Weöres Sándor Színház (WSSZ) joined the Age of Rage project group within Young Europe III and, according to my memory, the strategic direction was very different before the ‘fateful’ round of negotiations in Amsterdam.
Prior to the kick-off meeting, the coproduction partners had been considering the issue of national identity as a possible theme, and some of the creative partners were probably ready to commit to this subject. Luckily, however, as we shared this forum with open-minded and tolerant people, the ETC partners listened to and understood my concerns about the chosen topic. This was remarkable, considering that our theatre’s application had only recently been accepted by the Presidency and General Assembly of ETC—and yet they all viewed us as equal partners. As a representative of the new Hungarian member theatre, I would have found it worrisome to work on a project that could potentially have political overtones, even though I really wanted our theatre to join the programme—especially since I had witnessed the birth of the project Young Europe I, back in Nancy, when I was still representing a former ETC member theatre, the Csiky Gergely Theatre of Kaposvár.
It is an unfortunate, but perhaps not only a Hungarian phenomenon, that our lives are now so intertwined with politics that it is even difficult to talk about perennially relevant issues of human life without them being immediately dragged into the fetid marsh of politics. It is awful, but in Hungary it is now impossible to discuss culture, education, health care—and perhaps it never was?—without political feuding and infighting; furthermore, it is even sadder that, as it seems, the everyday civilian is now losing the battle.
In Hungary nowadays neither culture, nor education, nor health care, nor the media etc. is free and independent, but instead the victim of petty power games. This situation renders not only the artist vulnerable but the recipient too, not only the student but the teacher, not only the patient but the doctor. This is why I wanted the member theatres of Young Europe III to agree to a comprehensive theme in which our small and enthusiastic workshop could find a relevant issue to discuss without fear, about which we could not be silent. The issue of national identity would be such a topic, of course, and I only wish for us Hungarians that we will be able to talk about it openly, bravely, frankly and with mutual respect in the not too distant future (and hopefully still in our lifetimes).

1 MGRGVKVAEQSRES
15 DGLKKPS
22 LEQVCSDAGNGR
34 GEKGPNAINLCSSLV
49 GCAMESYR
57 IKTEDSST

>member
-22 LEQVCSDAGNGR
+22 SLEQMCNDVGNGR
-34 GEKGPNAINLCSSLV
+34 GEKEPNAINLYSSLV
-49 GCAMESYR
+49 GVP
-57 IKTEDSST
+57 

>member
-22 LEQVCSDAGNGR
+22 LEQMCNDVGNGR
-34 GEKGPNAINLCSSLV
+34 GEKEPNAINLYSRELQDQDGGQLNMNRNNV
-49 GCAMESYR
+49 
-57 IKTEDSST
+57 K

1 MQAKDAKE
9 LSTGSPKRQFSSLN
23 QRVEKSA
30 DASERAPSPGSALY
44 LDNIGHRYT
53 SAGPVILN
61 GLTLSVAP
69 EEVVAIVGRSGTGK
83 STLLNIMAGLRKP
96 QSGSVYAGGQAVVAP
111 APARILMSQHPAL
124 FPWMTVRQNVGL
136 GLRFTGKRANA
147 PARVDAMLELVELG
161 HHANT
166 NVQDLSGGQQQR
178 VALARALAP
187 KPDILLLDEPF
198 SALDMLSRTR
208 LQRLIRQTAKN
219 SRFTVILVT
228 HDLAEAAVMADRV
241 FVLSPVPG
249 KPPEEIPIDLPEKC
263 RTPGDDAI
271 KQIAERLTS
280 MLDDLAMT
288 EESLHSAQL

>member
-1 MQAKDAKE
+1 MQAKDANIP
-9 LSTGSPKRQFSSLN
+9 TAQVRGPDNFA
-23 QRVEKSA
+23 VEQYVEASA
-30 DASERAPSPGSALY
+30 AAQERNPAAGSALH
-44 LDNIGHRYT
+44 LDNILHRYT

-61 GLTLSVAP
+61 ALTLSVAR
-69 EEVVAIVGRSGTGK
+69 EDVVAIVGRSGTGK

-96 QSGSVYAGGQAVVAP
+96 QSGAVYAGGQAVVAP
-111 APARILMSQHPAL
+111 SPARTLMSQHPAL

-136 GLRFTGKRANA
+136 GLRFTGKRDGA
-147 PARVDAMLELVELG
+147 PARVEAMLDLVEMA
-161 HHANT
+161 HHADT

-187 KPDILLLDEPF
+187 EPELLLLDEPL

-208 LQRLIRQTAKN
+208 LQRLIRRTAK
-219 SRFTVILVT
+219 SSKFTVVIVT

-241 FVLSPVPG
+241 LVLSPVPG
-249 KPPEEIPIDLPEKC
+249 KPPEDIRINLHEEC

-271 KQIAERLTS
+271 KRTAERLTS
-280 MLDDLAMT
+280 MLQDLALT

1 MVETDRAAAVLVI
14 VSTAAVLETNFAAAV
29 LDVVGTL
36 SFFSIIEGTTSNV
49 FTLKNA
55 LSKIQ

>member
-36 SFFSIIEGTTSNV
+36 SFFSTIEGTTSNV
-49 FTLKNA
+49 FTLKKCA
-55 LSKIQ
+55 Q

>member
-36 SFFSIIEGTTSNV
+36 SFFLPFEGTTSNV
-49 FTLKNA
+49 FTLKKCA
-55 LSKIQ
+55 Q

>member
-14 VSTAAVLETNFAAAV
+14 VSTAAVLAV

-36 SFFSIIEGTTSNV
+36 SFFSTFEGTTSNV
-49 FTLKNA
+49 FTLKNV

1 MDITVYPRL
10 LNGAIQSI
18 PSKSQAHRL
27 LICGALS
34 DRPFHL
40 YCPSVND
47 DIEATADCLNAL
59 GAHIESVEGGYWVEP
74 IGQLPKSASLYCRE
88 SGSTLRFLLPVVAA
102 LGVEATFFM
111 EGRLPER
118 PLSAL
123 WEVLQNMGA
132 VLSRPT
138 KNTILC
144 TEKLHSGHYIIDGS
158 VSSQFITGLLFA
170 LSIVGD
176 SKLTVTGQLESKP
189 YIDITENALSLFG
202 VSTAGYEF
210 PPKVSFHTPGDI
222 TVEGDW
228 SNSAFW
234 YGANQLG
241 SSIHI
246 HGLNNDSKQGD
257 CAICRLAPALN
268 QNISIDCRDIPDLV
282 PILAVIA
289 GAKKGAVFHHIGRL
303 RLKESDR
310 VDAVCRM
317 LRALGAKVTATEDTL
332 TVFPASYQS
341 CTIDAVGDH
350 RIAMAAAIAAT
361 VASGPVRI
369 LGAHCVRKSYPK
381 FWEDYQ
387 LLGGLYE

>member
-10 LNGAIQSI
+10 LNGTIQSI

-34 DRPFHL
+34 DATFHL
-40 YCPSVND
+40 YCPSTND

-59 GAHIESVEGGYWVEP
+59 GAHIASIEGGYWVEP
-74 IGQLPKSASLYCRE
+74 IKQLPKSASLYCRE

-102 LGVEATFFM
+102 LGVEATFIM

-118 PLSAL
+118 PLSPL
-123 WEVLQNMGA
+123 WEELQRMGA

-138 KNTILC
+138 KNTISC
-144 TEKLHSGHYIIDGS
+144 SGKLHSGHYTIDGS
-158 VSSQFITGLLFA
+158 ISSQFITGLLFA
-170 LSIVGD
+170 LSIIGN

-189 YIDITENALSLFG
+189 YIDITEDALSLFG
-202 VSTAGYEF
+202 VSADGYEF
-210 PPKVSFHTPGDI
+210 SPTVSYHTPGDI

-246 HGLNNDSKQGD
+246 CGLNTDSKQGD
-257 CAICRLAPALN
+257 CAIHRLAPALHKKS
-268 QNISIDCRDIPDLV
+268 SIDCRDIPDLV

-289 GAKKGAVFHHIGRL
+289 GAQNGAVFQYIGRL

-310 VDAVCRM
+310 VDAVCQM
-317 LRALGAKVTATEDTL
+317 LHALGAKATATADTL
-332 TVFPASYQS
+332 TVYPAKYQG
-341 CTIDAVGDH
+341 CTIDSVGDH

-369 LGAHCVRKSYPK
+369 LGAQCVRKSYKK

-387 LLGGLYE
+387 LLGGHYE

Since this issue and the anger it triggers are unleashed to an extreme degree in Hungary, I sought to delve into an issue which turns away from “surface chat” and moves towards “silent depth” (Attila József).
To my great joy, after in-depth discussions, our small federation of three theatres was able to agree to a theme relevant in a broader sense—Rage—which could allow all partners to perhaps fulfil their original ideas and let us more freely immerse ourselves in the subject. This is how we became a full partner of the Age of Rage section of Young Europe III. We wish to express our thanks and appreciation to this great community for accepting us.
Age of Rage
After selecting the unifying theme, our primary goal was to achieve the objectives we determined collectively, along with the means defined together. We strove to send questionnaires compiled by our close-knit team (De Toneelmakerij, Deutsches Theater, WSSZ) to as many students as possible in the target group. We assembled a team of ten students, who kept in touch with the schools as junior ambassadors of Age of Rage. It was their responsibility to familiarise the students with the programme and convince as many young volunteers as possible to complete the questionnaire.